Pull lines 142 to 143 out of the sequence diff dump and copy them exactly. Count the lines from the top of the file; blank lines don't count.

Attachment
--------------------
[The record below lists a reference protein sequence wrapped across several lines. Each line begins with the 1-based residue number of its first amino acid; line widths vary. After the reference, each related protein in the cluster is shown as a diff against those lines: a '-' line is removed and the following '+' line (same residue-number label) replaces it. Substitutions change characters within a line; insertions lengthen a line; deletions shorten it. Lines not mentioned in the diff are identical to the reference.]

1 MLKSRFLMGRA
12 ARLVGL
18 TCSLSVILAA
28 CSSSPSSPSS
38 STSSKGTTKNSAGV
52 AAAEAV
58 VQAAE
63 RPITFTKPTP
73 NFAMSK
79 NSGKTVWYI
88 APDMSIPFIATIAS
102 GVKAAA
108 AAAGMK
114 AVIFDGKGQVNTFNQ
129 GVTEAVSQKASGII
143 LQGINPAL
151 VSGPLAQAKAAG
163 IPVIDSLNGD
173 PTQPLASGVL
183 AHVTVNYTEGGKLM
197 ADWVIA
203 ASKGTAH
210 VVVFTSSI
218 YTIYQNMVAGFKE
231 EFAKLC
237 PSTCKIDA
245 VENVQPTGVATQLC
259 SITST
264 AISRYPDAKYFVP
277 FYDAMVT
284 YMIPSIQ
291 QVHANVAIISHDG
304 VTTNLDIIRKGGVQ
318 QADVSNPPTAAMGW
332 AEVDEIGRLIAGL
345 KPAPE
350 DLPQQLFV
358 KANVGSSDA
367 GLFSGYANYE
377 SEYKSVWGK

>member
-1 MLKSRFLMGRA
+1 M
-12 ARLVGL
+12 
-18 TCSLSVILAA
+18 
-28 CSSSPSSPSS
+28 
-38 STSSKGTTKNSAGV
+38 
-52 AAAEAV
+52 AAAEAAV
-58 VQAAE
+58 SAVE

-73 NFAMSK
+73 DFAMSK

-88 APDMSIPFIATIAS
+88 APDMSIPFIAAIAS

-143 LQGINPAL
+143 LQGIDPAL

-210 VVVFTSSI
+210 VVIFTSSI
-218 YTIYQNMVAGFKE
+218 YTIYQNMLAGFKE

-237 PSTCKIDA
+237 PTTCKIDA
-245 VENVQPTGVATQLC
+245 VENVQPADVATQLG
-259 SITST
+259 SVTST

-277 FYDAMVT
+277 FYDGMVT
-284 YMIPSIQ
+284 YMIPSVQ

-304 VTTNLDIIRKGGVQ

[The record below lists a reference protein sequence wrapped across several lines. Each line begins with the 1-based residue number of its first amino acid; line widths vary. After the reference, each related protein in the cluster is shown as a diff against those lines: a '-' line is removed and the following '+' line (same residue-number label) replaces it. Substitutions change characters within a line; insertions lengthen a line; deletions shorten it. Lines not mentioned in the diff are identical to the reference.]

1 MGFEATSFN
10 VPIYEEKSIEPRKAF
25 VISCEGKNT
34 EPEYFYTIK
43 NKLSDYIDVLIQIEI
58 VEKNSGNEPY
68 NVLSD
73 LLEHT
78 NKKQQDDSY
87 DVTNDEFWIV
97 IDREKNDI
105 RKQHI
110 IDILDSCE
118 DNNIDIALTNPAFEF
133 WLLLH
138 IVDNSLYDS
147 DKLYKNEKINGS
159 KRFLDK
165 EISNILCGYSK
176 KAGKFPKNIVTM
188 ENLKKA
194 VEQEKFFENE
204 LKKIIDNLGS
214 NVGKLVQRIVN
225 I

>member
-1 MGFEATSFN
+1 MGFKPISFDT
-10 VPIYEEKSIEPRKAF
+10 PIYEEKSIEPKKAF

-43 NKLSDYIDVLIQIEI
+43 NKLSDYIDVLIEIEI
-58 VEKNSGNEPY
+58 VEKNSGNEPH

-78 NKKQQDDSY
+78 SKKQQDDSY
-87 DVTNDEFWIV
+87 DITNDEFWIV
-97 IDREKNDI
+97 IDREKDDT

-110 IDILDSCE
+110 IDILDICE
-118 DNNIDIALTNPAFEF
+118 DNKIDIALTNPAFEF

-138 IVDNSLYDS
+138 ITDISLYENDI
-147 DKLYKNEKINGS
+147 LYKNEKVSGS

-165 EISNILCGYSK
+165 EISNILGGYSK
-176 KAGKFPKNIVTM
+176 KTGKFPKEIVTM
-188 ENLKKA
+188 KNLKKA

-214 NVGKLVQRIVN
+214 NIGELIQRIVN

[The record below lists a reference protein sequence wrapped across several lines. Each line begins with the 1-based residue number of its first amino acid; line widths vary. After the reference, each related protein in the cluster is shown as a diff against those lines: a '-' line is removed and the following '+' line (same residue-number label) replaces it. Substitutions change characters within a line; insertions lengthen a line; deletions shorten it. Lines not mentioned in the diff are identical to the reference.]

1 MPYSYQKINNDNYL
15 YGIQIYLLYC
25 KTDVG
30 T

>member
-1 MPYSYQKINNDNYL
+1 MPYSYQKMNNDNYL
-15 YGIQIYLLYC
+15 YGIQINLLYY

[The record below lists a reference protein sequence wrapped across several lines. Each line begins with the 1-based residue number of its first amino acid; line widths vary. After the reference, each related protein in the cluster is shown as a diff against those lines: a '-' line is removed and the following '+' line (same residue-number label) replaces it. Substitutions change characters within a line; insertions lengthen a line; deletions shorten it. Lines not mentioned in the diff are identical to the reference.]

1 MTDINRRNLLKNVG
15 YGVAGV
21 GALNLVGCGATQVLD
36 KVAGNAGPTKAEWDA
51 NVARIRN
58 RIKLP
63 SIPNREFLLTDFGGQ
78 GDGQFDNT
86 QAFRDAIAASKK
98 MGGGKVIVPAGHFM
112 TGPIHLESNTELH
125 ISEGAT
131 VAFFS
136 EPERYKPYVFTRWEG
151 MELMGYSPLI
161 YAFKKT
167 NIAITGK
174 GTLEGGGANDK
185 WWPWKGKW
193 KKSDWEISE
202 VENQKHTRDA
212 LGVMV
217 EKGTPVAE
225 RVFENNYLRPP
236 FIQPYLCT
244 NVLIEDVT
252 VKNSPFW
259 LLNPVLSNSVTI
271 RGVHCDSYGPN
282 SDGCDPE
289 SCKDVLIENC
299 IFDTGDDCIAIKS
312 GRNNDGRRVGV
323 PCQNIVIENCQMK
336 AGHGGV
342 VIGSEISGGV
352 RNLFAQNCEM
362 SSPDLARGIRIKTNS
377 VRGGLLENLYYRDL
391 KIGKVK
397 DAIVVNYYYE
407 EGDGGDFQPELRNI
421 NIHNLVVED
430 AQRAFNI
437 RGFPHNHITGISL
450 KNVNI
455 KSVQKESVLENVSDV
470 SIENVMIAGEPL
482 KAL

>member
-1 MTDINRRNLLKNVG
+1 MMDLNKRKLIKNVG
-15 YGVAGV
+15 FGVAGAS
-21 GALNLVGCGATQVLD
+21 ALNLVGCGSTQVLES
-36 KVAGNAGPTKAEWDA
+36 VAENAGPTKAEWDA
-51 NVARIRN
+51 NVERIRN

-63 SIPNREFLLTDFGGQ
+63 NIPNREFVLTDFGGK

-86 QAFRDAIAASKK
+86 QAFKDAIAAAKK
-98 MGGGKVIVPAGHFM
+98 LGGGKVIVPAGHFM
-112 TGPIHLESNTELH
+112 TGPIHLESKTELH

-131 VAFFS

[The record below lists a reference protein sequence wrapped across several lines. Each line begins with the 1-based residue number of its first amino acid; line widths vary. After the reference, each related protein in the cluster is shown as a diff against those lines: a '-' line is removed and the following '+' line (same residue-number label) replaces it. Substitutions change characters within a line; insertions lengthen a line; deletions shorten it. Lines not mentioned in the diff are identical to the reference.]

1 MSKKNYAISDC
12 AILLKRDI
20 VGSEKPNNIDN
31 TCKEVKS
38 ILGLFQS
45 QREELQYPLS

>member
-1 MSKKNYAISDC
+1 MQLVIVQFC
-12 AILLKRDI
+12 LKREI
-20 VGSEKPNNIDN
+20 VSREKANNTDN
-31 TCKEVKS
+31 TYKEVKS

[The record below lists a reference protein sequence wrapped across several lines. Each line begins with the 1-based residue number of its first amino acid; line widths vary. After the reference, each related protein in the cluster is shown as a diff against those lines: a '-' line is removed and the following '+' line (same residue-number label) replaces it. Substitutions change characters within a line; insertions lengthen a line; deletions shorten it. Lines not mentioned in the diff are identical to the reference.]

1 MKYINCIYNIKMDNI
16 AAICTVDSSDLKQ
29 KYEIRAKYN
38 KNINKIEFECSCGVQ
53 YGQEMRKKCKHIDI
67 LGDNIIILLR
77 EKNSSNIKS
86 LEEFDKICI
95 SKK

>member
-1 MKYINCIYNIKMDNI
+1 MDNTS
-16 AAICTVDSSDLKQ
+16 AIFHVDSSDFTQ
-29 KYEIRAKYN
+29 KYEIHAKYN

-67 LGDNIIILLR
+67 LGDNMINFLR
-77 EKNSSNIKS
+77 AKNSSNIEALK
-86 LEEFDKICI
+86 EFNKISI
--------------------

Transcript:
+1 MPYSYQKMNNDNYL
-15 YGIQIYLLYC